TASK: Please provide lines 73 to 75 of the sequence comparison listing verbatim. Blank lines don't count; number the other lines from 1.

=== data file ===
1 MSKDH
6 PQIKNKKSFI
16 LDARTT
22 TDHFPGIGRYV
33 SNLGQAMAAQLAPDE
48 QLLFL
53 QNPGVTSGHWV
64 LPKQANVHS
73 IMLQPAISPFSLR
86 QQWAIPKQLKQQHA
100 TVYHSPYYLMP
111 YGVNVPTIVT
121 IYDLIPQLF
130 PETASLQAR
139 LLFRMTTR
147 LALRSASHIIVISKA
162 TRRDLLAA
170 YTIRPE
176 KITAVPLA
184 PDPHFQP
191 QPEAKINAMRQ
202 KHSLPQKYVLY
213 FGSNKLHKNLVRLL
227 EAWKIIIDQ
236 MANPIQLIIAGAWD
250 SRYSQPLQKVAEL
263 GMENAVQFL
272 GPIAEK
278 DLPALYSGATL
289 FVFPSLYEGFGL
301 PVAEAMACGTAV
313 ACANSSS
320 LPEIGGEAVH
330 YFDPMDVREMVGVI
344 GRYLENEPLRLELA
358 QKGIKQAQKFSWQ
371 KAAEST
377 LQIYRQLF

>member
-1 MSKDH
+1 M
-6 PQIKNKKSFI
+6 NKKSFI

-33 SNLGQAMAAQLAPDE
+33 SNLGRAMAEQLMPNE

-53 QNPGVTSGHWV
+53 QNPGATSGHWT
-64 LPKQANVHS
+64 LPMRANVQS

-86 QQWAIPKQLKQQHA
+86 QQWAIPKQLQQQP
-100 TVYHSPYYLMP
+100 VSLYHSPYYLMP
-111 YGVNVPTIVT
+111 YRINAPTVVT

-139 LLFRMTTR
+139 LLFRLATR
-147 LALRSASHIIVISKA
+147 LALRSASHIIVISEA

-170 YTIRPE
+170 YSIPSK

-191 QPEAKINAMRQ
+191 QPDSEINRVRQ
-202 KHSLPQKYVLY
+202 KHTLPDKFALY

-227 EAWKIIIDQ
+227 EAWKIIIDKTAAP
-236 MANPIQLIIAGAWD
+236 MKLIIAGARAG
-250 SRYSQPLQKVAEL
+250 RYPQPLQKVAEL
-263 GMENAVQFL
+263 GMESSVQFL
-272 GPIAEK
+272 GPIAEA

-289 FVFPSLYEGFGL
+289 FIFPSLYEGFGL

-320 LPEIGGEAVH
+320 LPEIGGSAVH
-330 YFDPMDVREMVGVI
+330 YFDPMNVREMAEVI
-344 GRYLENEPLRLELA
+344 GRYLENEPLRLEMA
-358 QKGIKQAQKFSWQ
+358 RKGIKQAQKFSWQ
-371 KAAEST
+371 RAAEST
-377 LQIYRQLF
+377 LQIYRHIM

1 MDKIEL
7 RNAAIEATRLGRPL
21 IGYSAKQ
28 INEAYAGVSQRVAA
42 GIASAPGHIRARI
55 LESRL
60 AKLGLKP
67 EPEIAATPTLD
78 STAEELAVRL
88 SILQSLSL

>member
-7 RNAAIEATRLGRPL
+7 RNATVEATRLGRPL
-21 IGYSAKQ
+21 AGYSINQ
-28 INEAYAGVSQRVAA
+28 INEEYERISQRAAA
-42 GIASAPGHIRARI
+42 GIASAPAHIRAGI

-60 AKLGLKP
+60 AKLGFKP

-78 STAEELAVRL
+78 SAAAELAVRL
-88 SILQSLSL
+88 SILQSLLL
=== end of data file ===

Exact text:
+263 GMESSVQFL
-272 GPIAEK
+272 GPIAEA